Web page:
25 AUGUST 1995

Just because we want spring, winter has decide to lock us indoors again. The winds have been 70 to 100 knots (130 to 185 kilometres per hour). Today the wind dropped down to just 30 knots (55 kms.) so we are going to try and make a "bucket run" and collect some snow. The sun is shining and the sea is solid. Mawson didn't have anything like this.

We can see the Mackellar Islands just a couple of miles offshore to the east. We are tempted to walk out on the sea because it seems reasonably safe. The sea ice is about 60 cm thick and it looks solid all the way to the horizon. There would be no where for the ice to go even it decided to break up. In just six weeks the penguins are due, if the ice doesn't break up the penguins will be walking back to Commonwealth Bay!

Yesterday we had eight hours of sun and today the sunshine is brilliant. Temperatures have been around minus 26 degrees Celsius all week. We've been getting a good charge into the batteries from the Solarex solar panels. Over the past months we have had to run the generator every seven days. With the increasing sunshine we have just gone for twelve days without needing the generator. I would like it if this were our last session with the generator. It would be good to be back to full time solar energy consumption.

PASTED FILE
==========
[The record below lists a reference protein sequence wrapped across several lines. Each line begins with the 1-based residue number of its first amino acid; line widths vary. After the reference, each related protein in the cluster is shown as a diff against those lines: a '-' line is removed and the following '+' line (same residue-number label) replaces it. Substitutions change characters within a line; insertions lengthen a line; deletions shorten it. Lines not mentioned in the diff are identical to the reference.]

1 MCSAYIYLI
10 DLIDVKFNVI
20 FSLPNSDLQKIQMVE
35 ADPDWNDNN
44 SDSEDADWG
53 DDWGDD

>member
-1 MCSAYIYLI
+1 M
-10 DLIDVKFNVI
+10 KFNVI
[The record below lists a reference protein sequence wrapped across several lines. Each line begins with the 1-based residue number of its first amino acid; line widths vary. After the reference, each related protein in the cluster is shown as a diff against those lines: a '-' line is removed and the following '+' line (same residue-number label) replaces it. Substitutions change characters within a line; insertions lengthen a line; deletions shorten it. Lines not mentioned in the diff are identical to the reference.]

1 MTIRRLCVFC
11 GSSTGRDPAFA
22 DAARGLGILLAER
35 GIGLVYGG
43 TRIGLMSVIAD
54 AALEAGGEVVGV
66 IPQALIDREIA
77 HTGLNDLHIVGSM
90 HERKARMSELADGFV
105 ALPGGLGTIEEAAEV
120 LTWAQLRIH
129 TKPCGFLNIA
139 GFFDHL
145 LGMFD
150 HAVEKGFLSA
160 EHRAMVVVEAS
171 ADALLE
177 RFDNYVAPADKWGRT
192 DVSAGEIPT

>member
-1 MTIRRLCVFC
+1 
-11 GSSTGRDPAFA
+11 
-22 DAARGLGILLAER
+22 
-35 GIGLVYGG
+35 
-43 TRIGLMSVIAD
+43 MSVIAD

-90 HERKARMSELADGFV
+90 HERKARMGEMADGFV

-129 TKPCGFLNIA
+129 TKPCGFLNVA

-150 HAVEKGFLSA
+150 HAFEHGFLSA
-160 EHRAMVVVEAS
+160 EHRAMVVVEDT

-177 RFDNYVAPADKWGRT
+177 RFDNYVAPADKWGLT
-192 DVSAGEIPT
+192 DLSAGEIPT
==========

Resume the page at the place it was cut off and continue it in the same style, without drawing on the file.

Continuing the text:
Margie wants to go home and she is missing everything from regular life. For the first time I felt a bit of homesickness myself. I want to sit on a beach, walk on carpet and use a flushing toilet. I would like to eat a good green salad. Time ticks by and we wait for September 1st.

From time to time Margie mentions going for a drive in the car and looking at green trees and grass. Sometimes she wants to drive to the Northern Beaches near where we used to live.

When she was interviewed on the telephone last week the reporter asked her so many questions about what we miss that after the interview Margie felt more homesick than ever.

" The "Aurora Australis" is about 200 miles from us. They are stationary studying one area of pack ice that is about 100 square miles. They are using helicopters and they are out walking on the ice to study it in detail. They boat is completely surrounded by ice and they are basically frozen in.